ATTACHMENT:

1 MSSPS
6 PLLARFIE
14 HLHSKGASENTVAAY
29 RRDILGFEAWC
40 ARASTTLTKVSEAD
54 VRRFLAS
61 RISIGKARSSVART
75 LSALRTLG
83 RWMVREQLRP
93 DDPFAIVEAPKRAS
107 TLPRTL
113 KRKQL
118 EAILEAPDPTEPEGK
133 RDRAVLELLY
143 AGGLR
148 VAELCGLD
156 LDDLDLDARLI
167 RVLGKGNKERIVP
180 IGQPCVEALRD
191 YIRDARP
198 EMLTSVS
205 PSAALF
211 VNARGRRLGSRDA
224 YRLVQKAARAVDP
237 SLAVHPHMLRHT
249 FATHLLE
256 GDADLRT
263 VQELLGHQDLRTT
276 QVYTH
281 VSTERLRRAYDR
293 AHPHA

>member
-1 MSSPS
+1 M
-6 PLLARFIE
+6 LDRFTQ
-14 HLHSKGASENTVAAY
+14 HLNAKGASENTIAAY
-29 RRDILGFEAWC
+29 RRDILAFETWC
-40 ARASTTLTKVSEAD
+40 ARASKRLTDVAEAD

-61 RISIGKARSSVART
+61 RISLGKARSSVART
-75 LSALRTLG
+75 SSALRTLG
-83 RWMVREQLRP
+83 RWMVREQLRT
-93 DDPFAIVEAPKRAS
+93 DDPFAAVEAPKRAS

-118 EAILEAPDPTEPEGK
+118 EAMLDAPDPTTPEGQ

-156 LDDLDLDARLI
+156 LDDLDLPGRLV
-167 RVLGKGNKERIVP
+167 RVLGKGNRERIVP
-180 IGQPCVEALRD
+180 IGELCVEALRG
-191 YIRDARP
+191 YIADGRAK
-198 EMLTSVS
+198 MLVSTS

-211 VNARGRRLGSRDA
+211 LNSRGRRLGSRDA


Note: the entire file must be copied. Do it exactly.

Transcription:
1 MSSPS
6 PLLARFIE
14 HLHSKGASENTVAAY
29 RRDILGFEAWC
40 ARASTTLTKVSEAD
54 VRRFLAS
61 RISIGKARSSVART
75 LSALRTLG
83 RWMVREQLRP
93 DDPFAIVEAPKRAS
107 TLPRTL
113 KRKQL
118 EAILEAPDPTEPEGK
133 RDRAVLELLY
143 AGGLR
148 VAELCGLD
156 LDDLDLDARLI
167 RVLGKGNKERIVP
180 IGQPCVEALRD
191 YIRDARP
198 EMLTSVS
205 PSAALF
211 VNARGRRLGSRDA
224 YRLVQKAARAVDP
237 SLAVHPHMLRHT
249 FATHLLE
256 GDADLRT
263 VQELLGHQDLRTT
276 QVYTH
281 VSTERLRRAYDR
293 AHPHA

>member
-1 MSSPS
+1 M
-6 PLLARFIE
+6 LDRFTQ
-14 HLHSKGASENTVAAY
+14 HLNAKGASENTIAAY
-29 RRDILGFEAWC
+29 RRDILAFETWC
-40 ARASTTLTKVSEAD
+40 ARASKRLTDVAEAD

-61 RISIGKARSSVART
+61 RISLGKARSSVART
-75 LSALRTLG
+75 SSALRTLG
-83 RWMVREQLRP
+83 RWMVREQLRT
-93 DDPFAIVEAPKRAS
+93 DDPFAAVEAPKRAS

-118 EAILEAPDPTEPEGK
+118 EAMLDAPDPTTPEGQ

-156 LDDLDLDARLI
+156 LDDLDLPGRLV
-167 RVLGKGNKERIVP
+167 RVLGKGNRERIVP
-180 IGQPCVEALRD
+180 IGELCVEALRG
-191 YIRDARP
+191 YIADGRAK
-198 EMLTSVS
+198 MLVSTS

-211 VNARGRRLGSRDA
+211 LNSRGRRLGSRDA